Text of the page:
Our latest move is teaching the dog to ‘touch.’ “Touch ball” is this week’s command. Every time Jasper pokes the ball with his nose or paws at it, he gets a treat. At first, he found me waving the ball in his face very annoying and tried to bite it. But he soon clued to. The instructor has great plans for ‘touch,’ like teaching the dog to turn off lights or pick up their own toys and put them away (I asked if I could bring my kids to the next class, so she could teach them that trick too).

This class is smaller than the beginner, not surprisingly. There are only 4 other dogs. One is a tiny little poodle, which I find odd. Most dogs in training classes are large, I guess because most people aren’t concerned about being able to control something that weighs only 7 lbs.

Last class, we went out into the store to work on something – the instructor likes the distractions – and as we exited the training room we passed a girl about 20 years old. When she spotted Jasper, she yelled, “Wow!” Then she followed us. She watched the training session, commenting repeatedly on how beautiful my dog was and how much she loved him. As we headed back to the room, she told me in a voice of complete sincerity, “I just love your dog so much that if I could, I’d steal him.”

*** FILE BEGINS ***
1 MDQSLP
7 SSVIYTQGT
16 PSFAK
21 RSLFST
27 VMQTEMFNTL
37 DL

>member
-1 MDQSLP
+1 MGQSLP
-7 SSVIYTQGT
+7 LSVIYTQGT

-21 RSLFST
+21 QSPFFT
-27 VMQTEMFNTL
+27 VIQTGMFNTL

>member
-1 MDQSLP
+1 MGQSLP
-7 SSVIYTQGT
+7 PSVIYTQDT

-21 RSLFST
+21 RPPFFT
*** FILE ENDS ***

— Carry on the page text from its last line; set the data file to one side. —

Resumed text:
I was glad to be going into the training room and away from the crazy dog stalker, but she followed us in! She sat beside Jasper and kept trying to pat him, but he was having none of it. I don’t know if he independently decided she was nuts, or if he was picking up vibes from me. When the class ended, I confess bolted ahead of the others, leaving the stalker trapped behind the other dogs going out the door, and then quickly left the store, double-checking that no one had followed me from the parking lot when I left.

There’s the down side to having the most marvelous dog in the world.

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Boo got her glasses. At first, she slid them down her nose and kept looking through, then over them and saying, “They make everything look so close up!”

I looked through them and it looked to me as though someone had painted a watercolour painting and then poured a glass of water over it. That’s strong prescription.

We had no problem keeping them on her face. She’s adjusted instantly. After one day, she pulled them down at one point and said, “How come I can’t see? Everything is fuzzy.”

I think it is probably taking me longer to get used to them, looking at my daughter’s magnified eyes on her little face.

I tried to get a decent picture of her, but she wasn’t in the mood to cooperate, so this is the best I got: